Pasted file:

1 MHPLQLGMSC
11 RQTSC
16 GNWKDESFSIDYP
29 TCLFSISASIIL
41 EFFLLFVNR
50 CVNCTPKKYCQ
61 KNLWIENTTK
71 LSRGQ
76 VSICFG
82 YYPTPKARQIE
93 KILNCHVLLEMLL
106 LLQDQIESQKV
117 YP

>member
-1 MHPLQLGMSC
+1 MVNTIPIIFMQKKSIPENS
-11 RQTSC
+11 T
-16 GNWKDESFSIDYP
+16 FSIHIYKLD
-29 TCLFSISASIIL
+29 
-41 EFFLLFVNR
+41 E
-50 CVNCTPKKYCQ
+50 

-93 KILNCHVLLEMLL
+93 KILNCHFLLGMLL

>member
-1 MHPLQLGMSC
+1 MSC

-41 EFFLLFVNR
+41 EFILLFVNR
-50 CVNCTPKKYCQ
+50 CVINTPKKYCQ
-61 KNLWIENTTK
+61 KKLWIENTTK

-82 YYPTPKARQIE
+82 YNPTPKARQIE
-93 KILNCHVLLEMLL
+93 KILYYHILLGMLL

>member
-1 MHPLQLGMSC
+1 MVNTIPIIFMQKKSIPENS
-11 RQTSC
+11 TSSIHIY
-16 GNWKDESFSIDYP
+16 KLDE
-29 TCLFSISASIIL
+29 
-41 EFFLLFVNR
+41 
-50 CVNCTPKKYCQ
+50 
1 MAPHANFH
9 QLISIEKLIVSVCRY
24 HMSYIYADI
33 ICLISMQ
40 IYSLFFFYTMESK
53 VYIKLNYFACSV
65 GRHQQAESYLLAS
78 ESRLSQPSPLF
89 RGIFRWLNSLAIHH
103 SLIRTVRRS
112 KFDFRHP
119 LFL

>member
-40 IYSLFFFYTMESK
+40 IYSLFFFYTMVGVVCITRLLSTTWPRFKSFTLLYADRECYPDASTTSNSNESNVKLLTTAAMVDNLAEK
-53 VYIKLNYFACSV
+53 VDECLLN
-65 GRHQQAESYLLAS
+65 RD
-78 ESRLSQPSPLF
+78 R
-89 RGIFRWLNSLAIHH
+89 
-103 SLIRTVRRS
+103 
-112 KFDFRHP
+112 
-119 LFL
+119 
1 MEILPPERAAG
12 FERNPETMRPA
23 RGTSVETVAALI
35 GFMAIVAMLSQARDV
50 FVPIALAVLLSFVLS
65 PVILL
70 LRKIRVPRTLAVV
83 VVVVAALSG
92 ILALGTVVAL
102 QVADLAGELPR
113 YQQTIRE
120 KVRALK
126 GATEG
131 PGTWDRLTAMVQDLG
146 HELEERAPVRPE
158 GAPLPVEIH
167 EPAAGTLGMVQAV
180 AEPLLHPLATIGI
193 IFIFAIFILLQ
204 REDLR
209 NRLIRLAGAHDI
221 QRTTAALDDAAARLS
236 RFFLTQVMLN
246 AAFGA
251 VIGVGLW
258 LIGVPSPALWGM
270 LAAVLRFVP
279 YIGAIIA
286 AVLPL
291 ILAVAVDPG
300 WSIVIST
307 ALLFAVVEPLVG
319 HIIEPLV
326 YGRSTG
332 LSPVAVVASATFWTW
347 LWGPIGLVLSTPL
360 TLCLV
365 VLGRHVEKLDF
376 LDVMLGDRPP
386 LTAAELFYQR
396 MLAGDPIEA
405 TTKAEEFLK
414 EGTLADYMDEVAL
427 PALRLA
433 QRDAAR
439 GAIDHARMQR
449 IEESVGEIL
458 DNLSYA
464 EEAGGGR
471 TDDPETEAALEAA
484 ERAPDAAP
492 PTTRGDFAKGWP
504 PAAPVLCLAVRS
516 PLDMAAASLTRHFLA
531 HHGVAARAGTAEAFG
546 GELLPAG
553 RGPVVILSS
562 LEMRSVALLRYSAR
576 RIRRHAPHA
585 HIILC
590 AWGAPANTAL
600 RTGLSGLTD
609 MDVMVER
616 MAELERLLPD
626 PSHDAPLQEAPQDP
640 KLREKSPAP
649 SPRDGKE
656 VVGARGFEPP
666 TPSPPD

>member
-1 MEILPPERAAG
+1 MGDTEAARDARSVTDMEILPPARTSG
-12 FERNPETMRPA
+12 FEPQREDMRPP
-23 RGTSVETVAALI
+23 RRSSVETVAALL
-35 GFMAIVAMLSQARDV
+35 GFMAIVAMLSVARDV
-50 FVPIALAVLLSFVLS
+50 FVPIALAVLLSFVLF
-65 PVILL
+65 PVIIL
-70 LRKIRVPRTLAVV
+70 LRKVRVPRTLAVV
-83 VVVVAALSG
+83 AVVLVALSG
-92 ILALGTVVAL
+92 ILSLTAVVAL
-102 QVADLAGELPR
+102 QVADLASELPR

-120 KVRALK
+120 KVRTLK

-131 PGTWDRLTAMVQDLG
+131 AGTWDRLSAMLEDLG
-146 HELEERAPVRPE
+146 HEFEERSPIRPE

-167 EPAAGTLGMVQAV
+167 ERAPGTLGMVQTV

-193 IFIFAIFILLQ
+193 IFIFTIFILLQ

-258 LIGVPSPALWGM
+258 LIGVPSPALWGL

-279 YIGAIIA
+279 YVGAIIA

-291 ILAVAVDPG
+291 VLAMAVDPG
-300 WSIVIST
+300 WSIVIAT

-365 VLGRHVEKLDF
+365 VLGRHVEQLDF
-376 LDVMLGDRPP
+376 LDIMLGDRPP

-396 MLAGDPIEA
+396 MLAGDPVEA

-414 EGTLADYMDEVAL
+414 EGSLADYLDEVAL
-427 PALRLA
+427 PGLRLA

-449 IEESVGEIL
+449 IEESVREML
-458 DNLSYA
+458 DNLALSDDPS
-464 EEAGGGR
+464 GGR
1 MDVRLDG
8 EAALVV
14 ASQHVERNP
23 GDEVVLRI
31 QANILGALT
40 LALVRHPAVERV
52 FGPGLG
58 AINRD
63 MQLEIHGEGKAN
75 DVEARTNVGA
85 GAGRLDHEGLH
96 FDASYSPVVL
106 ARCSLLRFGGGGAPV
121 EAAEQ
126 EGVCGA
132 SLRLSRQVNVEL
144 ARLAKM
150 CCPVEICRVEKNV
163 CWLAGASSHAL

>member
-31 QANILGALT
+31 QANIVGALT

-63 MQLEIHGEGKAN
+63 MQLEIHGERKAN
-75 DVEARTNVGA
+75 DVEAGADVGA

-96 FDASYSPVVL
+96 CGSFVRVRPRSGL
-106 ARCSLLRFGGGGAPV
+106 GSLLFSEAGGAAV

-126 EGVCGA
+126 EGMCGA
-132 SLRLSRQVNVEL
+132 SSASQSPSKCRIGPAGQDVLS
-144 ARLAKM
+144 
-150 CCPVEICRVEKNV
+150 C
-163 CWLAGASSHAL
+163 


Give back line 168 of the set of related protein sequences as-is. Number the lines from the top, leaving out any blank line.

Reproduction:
-83 VVVVAALSG